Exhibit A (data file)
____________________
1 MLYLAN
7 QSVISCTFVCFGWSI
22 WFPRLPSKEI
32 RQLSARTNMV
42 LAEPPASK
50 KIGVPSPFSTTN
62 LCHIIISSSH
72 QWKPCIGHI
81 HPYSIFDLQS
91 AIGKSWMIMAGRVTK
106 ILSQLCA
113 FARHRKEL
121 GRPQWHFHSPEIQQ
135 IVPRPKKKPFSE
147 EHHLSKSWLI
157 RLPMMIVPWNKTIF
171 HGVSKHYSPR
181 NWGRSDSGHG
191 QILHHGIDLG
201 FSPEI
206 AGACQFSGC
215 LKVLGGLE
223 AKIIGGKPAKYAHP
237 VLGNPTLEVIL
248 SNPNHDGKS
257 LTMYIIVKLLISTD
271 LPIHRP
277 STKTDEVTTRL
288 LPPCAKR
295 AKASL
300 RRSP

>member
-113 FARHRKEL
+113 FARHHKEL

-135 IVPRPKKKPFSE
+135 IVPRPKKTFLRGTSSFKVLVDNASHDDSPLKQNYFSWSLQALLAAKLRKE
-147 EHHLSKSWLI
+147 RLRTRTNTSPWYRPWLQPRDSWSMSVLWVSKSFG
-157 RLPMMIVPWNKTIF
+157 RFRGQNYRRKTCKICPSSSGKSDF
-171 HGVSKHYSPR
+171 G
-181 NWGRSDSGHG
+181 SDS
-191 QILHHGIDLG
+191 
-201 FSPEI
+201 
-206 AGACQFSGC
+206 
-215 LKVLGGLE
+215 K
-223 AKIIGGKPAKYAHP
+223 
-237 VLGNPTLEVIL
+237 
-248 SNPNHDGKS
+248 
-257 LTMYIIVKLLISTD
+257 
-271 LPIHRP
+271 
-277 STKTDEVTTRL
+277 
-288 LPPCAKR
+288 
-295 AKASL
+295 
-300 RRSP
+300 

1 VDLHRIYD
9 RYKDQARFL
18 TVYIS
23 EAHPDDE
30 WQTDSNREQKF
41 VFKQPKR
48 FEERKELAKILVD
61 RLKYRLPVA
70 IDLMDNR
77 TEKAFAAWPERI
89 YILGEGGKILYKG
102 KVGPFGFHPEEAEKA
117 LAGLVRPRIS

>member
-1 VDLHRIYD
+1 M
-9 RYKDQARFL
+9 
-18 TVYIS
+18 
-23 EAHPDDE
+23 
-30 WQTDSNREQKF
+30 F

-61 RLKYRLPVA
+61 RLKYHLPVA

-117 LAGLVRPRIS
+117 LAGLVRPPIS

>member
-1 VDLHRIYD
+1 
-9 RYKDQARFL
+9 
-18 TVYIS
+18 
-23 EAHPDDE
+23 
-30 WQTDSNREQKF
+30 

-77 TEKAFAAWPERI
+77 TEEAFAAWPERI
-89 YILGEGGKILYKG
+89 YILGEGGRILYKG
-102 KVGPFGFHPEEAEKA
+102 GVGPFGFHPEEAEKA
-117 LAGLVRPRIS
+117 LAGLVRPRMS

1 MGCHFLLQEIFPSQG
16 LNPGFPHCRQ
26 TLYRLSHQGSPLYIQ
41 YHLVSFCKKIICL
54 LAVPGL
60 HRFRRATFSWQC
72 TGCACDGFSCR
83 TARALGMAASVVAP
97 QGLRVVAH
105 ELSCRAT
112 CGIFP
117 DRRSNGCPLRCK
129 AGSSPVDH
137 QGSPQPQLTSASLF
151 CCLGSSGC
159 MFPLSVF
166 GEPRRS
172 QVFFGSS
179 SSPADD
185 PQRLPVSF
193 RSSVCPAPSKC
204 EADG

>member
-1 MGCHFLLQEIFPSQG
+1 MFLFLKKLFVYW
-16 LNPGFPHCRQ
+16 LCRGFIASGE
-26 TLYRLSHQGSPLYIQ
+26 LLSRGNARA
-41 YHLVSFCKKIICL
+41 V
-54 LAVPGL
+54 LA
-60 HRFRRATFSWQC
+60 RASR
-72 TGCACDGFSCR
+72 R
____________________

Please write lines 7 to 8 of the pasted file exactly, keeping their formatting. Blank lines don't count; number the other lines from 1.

62 LCHIIISSSH
72 QWKPCIGHI